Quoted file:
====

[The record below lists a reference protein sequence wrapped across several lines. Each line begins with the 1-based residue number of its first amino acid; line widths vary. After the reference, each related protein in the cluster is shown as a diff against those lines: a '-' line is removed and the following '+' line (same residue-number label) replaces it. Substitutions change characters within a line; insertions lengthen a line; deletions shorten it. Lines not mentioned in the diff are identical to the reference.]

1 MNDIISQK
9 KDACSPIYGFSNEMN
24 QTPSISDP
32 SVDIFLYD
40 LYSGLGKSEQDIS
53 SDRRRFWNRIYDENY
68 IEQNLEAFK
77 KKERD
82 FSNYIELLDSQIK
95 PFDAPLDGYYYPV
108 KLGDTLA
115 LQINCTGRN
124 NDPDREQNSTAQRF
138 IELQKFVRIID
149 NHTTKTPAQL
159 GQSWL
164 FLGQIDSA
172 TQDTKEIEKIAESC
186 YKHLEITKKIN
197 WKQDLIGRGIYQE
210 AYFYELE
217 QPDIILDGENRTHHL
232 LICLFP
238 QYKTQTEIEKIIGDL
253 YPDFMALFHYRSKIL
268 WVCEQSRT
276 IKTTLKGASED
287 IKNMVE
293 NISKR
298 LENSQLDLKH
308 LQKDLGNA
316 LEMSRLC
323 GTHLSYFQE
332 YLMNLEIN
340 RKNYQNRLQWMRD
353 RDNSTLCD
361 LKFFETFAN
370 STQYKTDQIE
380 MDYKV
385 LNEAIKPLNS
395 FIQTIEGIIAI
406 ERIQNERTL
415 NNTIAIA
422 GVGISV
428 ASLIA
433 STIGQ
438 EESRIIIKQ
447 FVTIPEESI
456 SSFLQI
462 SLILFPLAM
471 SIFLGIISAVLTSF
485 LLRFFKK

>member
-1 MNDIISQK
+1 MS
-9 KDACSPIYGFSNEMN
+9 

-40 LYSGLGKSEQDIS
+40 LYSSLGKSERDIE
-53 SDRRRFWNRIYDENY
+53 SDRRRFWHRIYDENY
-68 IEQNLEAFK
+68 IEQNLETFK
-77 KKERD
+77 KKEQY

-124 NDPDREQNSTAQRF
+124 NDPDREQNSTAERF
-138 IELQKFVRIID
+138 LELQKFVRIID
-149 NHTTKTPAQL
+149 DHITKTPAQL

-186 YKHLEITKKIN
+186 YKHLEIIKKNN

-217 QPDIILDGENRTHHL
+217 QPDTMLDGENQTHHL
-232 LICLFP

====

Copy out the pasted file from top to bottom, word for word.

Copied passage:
[The record below lists a reference protein sequence wrapped across several lines. Each line begins with the 1-based residue number of its first amino acid; line widths vary. After the reference, each related protein in the cluster is shown as a diff against those lines: a '-' line is removed and the following '+' line (same residue-number label) replaces it. Substitutions change characters within a line; insertions lengthen a line; deletions shorten it. Lines not mentioned in the diff are identical to the reference.]

1 MNDIISQK
9 KDACSPIYGFSNEMN
24 QTPSISDP
32 SVDIFLYD
40 LYSGLGKSEQDIS
53 SDRRRFWNRIYDENY
68 IEQNLEAFK
77 KKERD
82 FSNYIELLDSQIK
95 PFDAPLDGYYYPV
108 KLGDTLA
115 LQINCTGRN
124 NDPDREQNSTAQRF
138 IELQKFVRIID
149 NHTTKTPAQL
159 GQSWL
164 FLGQIDSA
172 TQDTKEIEKIAESC
186 YKHLEITKKIN
197 WKQDLIGRGIYQE
210 AYFYELE
217 QPDIILDGENRTHHL
232 LICLFP
238 QYKTQTEIEKIIGDL
253 YPDFMALFHYRSKIL
268 WVCEQSRT
276 IKTTLKGASED
287 IKNMVE
293 NISKR
298 LENSQLDLKH
308 LQKDLGNA
316 LEMSRLC
323 GTHLSYFQE
332 YLMNLEIN
340 RKNYQNRLQWMRD
353 RDNSTLCD
361 LKFFETFAN
370 STQYKTDQIE
380 MDYKV
385 LNEAIKPLNS
395 FIQTIEGIIAI
406 ERIQNERTL
415 NNTIAIA
422 GVGISV
428 ASLIA
433 STIGQ
438 EESRIIIKQ
447 FVTIPEESI
456 SSFLQI
462 SLILFPLAM
471 SIFLGIISAVLTSF
485 LLRFFKK

>member
-1 MNDIISQK
+1 MS
-9 KDACSPIYGFSNEMN
+9 

-40 LYSGLGKSEQDIS
+40 LYSSLGKSERDIE
-53 SDRRRFWNRIYDENY
+53 SDRRRFWHRIYDENY
-68 IEQNLEAFK
+68 IEQNLETFK
-77 KKERD
+77 KKEQY

-124 NDPDREQNSTAQRF
+124 NDPDREQNSTAERF
-138 IELQKFVRIID
+138 LELQKFVRIID
-149 NHTTKTPAQL
+149 DHITKTPAQL

-186 YKHLEITKKIN
+186 YKHLEIIKKNN

-217 QPDIILDGENRTHHL
+217 QPDTMLDGENQTHHL
-232 LICLFP